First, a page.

In our look back on the weekend’s tech news coverage, we find some US retailers have begun selling Windows 8 machines ahead of Microsoft’s official launch (Heaven forbid!); US paranoia about China is manifest with possible M&A blockades against Huawei and ZTE; and did you know Twitter CEO Dick Costolo was an improv comedian before he was CEO of the social giant?
Windows 8 machines stuffed with shovelware available now!
ZDNet reported that some retailers are already beginning to promote Windows 8 machines ahead of the official launch of the new operating system. The report warned that not only have the retailers possibly jumped the gun in terms of timing but the computers are likely to be crammed with “pre-installed software” or crapware or shovelware that is more often than not the hallmark of a cheap PC.
It reported: “Both the Gateway and Acer units also toss in something called the ‘PC Essentials 22A Standard Software DVD,’ which is a classic collection of shovelware. The 19 included programmes are the very antithesis of what one expects in a modern PC, with a bunch of Corel products (Office, PaintShop Pro X4, and PDF Fusion) and a scrapbooking programme and My Perfect Wedding Planner and TurboFloorPlan 3D Home & Landscape Deluxe 16 and a whole lot more. That might be exactly what the HSN audience wants. As long as the contents of that DVD aren’t pre-installed, I’d classify the programmes as ‘mostly harmless’.”
Expensive swordplay blunts innovation
The patent wars are upon us and there is no doubt in anyone’s mind that they are expensive and stifle innovation. The New York Times told a classic story of one company called Vlingo that made voice-recognition technology and was on the cusp of striking major deals with Apple and Google before lawyers for Nuance came along, legal proceedings began and all the money its founder Michael Phillips had set aside for R&D was swallowed up in lawyers’ fees.
The paper noted: “Mr Phillips and Vlingo are among the thousands of executives and companies caught in a software patent system that federal judges, economists, policy-makers and technology executives say is so flawed that it often stymies innovation.
“Alongside the impressive technological advances of the last two decades, they argue, a pall has descended: the marketplace for new ideas has been corrupted by software patents used as destructive weapons.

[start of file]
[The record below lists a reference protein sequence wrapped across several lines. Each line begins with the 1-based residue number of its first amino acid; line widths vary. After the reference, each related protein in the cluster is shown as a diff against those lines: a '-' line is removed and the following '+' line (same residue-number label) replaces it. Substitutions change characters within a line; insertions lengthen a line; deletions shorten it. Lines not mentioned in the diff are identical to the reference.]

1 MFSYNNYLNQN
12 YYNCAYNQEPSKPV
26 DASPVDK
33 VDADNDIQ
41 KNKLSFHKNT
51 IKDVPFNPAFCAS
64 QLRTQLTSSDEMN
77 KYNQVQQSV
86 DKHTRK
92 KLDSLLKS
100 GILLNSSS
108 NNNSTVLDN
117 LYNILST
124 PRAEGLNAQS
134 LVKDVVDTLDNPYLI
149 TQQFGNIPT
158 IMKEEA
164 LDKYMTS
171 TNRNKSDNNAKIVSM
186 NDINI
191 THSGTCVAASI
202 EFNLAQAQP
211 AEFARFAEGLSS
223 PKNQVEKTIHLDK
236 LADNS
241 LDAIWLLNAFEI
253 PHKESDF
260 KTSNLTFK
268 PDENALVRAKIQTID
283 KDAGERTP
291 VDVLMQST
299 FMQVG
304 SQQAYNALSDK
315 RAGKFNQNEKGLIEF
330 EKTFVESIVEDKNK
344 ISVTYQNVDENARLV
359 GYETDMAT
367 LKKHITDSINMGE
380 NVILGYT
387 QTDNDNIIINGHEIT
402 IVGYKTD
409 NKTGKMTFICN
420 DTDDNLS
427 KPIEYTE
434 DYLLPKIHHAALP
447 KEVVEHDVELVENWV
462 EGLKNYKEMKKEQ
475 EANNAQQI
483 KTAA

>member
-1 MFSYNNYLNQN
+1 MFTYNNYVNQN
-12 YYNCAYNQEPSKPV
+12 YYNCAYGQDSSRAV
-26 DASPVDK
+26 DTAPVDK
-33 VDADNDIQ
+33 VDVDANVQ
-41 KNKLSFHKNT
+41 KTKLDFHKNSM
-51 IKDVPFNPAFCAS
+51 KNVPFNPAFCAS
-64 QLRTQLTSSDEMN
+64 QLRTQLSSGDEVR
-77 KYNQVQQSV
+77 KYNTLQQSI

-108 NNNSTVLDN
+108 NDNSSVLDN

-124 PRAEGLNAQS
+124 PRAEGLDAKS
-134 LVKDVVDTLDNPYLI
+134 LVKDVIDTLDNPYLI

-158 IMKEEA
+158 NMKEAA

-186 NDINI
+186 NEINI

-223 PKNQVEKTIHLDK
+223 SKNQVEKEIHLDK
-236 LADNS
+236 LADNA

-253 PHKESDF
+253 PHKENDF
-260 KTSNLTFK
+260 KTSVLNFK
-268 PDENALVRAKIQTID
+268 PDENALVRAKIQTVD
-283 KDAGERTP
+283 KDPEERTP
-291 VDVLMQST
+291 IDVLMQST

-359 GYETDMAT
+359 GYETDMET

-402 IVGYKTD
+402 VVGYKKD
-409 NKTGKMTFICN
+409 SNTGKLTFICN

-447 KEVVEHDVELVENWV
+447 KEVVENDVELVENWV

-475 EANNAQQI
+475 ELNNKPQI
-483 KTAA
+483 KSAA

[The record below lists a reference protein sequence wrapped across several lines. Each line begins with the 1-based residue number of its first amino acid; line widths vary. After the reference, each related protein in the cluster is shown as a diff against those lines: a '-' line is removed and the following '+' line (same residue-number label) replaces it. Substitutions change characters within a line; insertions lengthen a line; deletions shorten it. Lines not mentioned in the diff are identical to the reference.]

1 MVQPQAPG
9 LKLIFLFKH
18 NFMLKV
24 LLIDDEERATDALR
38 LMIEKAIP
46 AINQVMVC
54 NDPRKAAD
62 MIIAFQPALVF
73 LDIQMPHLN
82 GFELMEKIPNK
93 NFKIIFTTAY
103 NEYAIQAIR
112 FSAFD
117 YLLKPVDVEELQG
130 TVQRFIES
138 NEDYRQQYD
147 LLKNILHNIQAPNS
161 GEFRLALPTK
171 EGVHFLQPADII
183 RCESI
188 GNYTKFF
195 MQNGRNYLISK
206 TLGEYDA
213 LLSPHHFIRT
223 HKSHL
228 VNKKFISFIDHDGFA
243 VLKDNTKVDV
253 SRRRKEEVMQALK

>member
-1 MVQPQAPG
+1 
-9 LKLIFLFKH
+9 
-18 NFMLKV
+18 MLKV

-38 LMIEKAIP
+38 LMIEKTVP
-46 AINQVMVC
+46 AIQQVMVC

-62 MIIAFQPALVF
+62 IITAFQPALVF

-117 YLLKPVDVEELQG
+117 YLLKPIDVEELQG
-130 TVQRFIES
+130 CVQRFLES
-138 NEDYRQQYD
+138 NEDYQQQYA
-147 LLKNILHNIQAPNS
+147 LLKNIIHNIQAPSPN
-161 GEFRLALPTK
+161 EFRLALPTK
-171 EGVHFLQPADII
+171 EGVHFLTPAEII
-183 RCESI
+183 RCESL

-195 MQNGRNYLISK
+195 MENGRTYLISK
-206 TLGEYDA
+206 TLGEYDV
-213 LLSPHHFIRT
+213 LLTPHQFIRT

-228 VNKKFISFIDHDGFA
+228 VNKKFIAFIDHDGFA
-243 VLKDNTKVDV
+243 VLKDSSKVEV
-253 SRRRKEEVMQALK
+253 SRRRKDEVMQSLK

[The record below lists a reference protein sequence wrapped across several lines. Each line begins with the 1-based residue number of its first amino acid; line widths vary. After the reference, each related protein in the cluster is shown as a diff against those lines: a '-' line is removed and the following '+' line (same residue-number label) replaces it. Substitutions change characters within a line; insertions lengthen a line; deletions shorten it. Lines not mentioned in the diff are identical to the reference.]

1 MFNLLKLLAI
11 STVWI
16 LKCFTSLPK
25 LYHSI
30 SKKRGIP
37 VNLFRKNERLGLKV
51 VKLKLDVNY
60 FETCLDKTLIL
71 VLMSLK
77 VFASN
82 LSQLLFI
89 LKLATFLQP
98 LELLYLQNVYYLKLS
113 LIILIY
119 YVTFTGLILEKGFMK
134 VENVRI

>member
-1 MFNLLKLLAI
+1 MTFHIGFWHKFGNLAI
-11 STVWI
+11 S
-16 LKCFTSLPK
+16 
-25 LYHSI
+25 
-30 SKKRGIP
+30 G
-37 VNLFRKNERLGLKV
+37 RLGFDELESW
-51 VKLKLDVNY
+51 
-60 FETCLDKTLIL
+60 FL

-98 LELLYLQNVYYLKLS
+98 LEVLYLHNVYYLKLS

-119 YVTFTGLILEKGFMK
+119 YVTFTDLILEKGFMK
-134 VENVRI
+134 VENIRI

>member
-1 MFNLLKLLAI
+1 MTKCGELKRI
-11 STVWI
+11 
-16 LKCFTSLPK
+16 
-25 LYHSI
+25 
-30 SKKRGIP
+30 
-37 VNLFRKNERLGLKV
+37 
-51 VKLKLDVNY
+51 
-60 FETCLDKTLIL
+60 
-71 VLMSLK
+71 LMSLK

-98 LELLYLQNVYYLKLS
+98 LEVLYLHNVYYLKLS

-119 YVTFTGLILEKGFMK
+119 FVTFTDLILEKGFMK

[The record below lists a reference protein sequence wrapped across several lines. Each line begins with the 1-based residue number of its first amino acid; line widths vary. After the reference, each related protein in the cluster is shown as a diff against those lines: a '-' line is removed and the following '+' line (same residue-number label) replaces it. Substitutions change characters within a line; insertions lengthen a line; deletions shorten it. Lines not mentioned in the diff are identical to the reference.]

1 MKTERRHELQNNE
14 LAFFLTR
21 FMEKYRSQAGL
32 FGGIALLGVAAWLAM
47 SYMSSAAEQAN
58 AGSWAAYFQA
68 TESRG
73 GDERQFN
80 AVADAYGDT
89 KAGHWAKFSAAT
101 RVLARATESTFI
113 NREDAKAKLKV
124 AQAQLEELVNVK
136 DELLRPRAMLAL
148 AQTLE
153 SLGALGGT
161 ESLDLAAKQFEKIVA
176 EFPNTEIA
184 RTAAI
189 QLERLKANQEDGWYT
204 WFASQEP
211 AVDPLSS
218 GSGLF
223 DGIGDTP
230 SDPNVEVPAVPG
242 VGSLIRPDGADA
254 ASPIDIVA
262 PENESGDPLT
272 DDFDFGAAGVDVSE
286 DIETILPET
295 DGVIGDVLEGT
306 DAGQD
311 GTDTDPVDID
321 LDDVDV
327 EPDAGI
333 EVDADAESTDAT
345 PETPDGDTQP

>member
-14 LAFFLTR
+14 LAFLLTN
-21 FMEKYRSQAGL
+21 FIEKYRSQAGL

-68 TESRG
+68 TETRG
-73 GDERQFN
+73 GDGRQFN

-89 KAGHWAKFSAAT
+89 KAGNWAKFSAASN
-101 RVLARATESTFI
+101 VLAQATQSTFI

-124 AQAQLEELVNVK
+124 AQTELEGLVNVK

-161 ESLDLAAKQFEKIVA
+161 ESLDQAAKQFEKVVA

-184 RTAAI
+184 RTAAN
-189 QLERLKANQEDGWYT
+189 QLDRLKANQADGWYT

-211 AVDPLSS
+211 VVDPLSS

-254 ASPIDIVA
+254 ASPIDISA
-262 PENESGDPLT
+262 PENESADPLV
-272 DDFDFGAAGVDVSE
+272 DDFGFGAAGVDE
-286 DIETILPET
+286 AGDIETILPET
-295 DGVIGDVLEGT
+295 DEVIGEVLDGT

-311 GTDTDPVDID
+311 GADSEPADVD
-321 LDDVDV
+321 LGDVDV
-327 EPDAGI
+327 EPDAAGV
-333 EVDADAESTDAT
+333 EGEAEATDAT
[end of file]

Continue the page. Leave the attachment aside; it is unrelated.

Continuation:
“Vlingo was a tiny upstart on this battlefield, but as recent litigation involving Apple and Samsung shows, technology giants have also waged wars among themselves.”
A new Cold War has begun
US distrust of (or paranoia about) China has become increasingly apparent in the course of the current White House race, with critics rounding on the Obama administration over the fact that China now owns a lot of America. While this has more to do with the actions of Wall Street than Obama, much of this growing distrust – a new Cold War, if you like – is being channelled through technology.
The Wall Street Journal pointed out that Chinese telecoms giant Huawei is being fingered with suspicion of being a national security threat … not because of its technology, but perhaps because it’s, well, Chinese.
As well as Huawei, another firm, ZTE, is also be collared with suspicion that its technology – everything from smartphones and Wi-Fi routers to advanced 3G and 4G network equipment – could be used for spying.
A year-long investigation by the House Investigations committee is due out today.
“In a report to be released Monday, the committee recommends that the US block acquisitions or mergers involving the two companies through the Committee on Foreign Investments in the US. It also recommends that the US government avoid using equipment from the firms, and that US companies seek alternative vendors for telecommunications equipment.
“The report is likely to add to tensions with China. American military and intelligence officials have long been warning privately that China poses a cyber-espionage threat to US defence systems and companies. Government officials have been reluctant to voice those concerns publicly for fear of angering China. That has begun to change, and the House report represents the most direct statement of concerns about specific Chinese companies.”
Twitter’s Dick Costolo – the CEO as a comedian
The New York Times carried an interesting profile of Twitter CEO Dick Costolo, revealing that before taking the reins of one of the world’s most compelling technology start-ups and ushering it towards an IPO, Costolo was an improv comedian.
The question is will the entertaining Costolo navigate the IPO channels more deftly than Facebook or will investors be left squirming in their seats?
“Long before the Twitter revolution and his ascent to the heights of social media, Mr Costolo was a professional comedian. And you know what? He’s still doing improv — only it’s the business kind. He’ll wax on about growth and revenue like the next CEO. But then he’ll dig out a joke and do something that might hurt his business — and miff his investors — because, well, he thinks that something is the right thing to do.
“He has broken with the pack on the issue of patent infringement, an issue that drives the tech world crazy, and, in stark contrast to Facebook, has let newcomers to the site opt out of being tracked through the service — a daring move, given that Twitter makes money from advertising.
Even in Silicon Valley, that Neverland of Mark Zuckerberg and hoodied Lost Boy executives, Mr Costolo can seem an un-CEO. To which he says, essentially, whatever.”